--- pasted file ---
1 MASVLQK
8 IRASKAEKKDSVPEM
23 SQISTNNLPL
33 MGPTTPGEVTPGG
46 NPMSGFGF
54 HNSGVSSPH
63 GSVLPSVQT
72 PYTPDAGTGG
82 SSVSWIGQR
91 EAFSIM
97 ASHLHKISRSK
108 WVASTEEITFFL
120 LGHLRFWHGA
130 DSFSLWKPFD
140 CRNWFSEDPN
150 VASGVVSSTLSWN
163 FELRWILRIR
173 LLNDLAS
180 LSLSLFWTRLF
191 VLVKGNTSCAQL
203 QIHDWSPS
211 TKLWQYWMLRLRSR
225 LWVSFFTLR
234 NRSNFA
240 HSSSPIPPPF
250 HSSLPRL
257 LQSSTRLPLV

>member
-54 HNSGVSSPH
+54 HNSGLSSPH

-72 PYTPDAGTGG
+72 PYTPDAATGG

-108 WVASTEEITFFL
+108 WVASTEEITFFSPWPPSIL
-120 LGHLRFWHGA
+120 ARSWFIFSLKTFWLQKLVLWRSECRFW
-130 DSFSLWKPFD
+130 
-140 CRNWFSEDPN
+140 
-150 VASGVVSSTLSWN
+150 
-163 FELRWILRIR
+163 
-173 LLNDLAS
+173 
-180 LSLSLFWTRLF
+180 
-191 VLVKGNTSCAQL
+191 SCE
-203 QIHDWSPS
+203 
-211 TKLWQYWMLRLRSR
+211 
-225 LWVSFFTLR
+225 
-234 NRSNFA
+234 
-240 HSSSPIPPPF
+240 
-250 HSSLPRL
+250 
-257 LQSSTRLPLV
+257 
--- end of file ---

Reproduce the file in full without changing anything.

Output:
1 MASVLQK
8 IRASKAEKKDSVPEM
23 SQISTNNLPL
33 MGPTTPGEVTPGG
46 NPMSGFGF
54 HNSGVSSPH
63 GSVLPSVQT
72 PYTPDAGTGG
82 SSVSWIGQR
91 EAFSIM
97 ASHLHKISRSK
108 WVASTEEITFFL
120 LGHLRFWHGA
130 DSFSLWKPFD
140 CRNWFSEDPN
150 VASGVVSSTLSWN
163 FELRWILRIR
173 LLNDLAS
180 LSLSLFWTRLF
191 VLVKGNTSCAQL
203 QIHDWSPS
211 TKLWQYWMLRLRSR
225 LWVSFFTLR
234 NRSNFA
240 HSSSPIPPPF
250 HSSLPRL
257 LQSSTRLPLV

>member
-54 HNSGVSSPH
+54 HNSGLSSPH

-72 PYTPDAGTGG
+72 PYTPDAATGG

-108 WVASTEEITFFL
+108 WVASTEEITFFSPWPPSIL
-120 LGHLRFWHGA
+120 ARSWFIFSLKTFWLQKLVLWRSECRFW
-130 DSFSLWKPFD
+130 
-140 CRNWFSEDPN
+140 
-150 VASGVVSSTLSWN
+150 
-163 FELRWILRIR
+163 
-173 LLNDLAS
+173 
-180 LSLSLFWTRLF
+180 
-191 VLVKGNTSCAQL
+191 SCE
-203 QIHDWSPS
+203 
-211 TKLWQYWMLRLRSR
+211 
-225 LWVSFFTLR
+225 
-234 NRSNFA
+234 
-240 HSSSPIPPPF
+240 
-250 HSSLPRL
+250 
-257 LQSSTRLPLV
+257 